Team Camaro Tech banner

1 - 7 of 7 Posts

·
Registered
Joined
·
951 Posts
Discussion Starter #1
After getting in the engine, my distributor will not go in, its skimming the firewall, but also my harmonic balancer is not a 0. Do i have to have the timing mark to 0 before slipping it on, if not, what is the timing mark?:sad:
 

·
Registered
Joined
·
2,125 Posts
try setting your timing mark at 10*btdc, but make sure that #1 is on it's compression stroke. Look down the hole where your dizzy goes (with flashlight) and you'll see the oil pump drive shaft ( it has a slot on the top). With a long flat screwdriver inserted into the slot, turn the pump until the slot is pointing towards #1 plug. Now start the dizzy down it's hole and make sure that the rotor is pointing straight forward toward the fan. As the dizzy contacts the cam gear it should start twisting and hopefully continue to drop down to it's seated position. If it doesn't, jiggle it a bit to get the the bottom of the dizzy to line up with the slot of the pump shaft. You may have to play with the direction of the slot to get this to work right...
As for the dizzy not clearing your firewall, you might try to gently jack up the motor and tranny to add a bit of clearence.
 

·
Registered
Joined
·
8,349 Posts
HEI or small cap?
 

·
Registered
Joined
·
8,349 Posts

OK, here's what you do.

Make sure you've got the motor around 10-12 degrees before top dead center on #1. Keep in mind that the zero mark on the balancer will line up with the timing mark twice....at TDC compression for #1 and at TDC compression for #6.

The easiest way to make sure you're at #1 and not #6 without removing a valve cover is to pull out the #1 plug and hold your thumb over the hole while you use a breaker bar to turn the motor over clockwise. You will only feel pressure if the piston is coming up on actual TDC for compression on #1.

Once you're sure you're on the compression stroke for #1 at zero on the timing tab, turn the motor back slightly counter clockwise to set the marker on the balancer to around 10-12 degrees BTDC.

Now use a flashlight and look down the distributor hole to see the end of the oil pump shaft. Get a long screwdriver and use a Sharpie to draw a line on the end of the handle parallel with the blade. Turn the oil pump shaft until the line on the end of your screwdriver is pointing at the #5 intake valve, or at least generally at the #5 cylinder (on #5 the exhaust valve is about inline with the header port, the intake valve toward the firewall from there).

Now, take your HEI and put the cap on it. Come straight down from the center of the #1 post on the cap. Use the Sharpie to draw a line on the distributor body where the cap meets the metal directly below the #1 post. Use a tape measure to draw another line to the right (counter clockwise when looking down) of that one 2-1/4" away on the distributor body. I'll call that mark #2.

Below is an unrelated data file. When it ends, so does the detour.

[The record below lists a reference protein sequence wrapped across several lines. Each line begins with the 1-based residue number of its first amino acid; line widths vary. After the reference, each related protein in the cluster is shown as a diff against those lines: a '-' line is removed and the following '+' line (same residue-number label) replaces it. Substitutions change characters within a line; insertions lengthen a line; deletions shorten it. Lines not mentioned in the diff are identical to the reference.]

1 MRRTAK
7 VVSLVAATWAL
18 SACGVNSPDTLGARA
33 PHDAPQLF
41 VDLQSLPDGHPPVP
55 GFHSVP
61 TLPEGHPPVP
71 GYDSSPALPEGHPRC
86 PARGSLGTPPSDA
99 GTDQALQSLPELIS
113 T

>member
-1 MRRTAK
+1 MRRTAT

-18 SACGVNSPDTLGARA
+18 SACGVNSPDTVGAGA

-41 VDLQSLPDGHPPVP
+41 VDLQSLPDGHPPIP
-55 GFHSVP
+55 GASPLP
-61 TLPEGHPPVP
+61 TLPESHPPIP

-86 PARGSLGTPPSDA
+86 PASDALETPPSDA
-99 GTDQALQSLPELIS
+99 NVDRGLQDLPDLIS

Hold the distributor over the hole with the leading edge of the rotor (left side looking down) lined up with mark #2 and the vacuum can approximately pointed 45 degrees across the passenger side of the motor. Drop the distributor in the hole and once it is about about an inch from bottoming, the distributor gear should mesh with the cam gear and the rotor will turn clockwise to line up with the mark you made for the #1 post. You may have to wiggle the distributor and rotor to get it to drop down in the oil pump shaft and then it should bottom all the way out.

Remove the two screws holding the rotor on and remove the rotor. You should see two sets of triangles cast into the distributor body and the rotor assembly which point towards one another. Install your distributor clamp so that there is some resistance when you turn the distributor. Turn the distributor a little so that the points of the triangles line up with one another and then tighten down the distributor hold-down clamp. You may want to hold the rotor assembly to keep it from trying to "open up" while you turn the distributor and make sure it stays against the stops.

Once the rotor, cap, and plug wires are back on, the static timing at 10-12 degrees BTDC should be close enough to fire it right up.

A lot of this will make sense once you start working on it.

I have a '69 with HEI and it does not contact the firewall so hopefully yours shouldn't either. I've got the correct height trans mount (M20) and correct frame and engine mounts. If yours happens to make contact, you either have to raise the tranny, lower the motor, or dimple the firewall. If you're doing this without the tranny and tranny mount installed, then the motor will tend to lean back in the mounts so the distributor would contact the firewall.
 

·
Registered
Joined
·
951 Posts
Discussion Starter #6
Hey Steiner,

Very detailed, i am going to put it in tomorrow, and print out your directions lol!...

I have the transmission in place, and what ill do is ill take pictures and if it doesnt work, ill show you what the problem mayb.. how far should the distributor be from the firewall?
 

·
Registered
Joined
·
8,349 Posts
Hey Steiner,

Very detailed, i am going to put it in tomorrow, and print out your directions lol!...

I have the transmission in place, and what ill do is ill take pictures and if it doesnt work, ill show you what the problem mayb.. how far should the distributor be from the firewall?
Close. Very close. There will be plenty of room with just the distributor in. Then you put the cap on and there's a little less. Then you get the wires on and there's a little less....

Mine probably has just shy of a quarter inch between the cap and the firewall. Once the wires are on (Accel 8.8) and the Accel Supercoil is mounted, there's about an eighth inch.
 
1 - 7 of 7 Posts
Top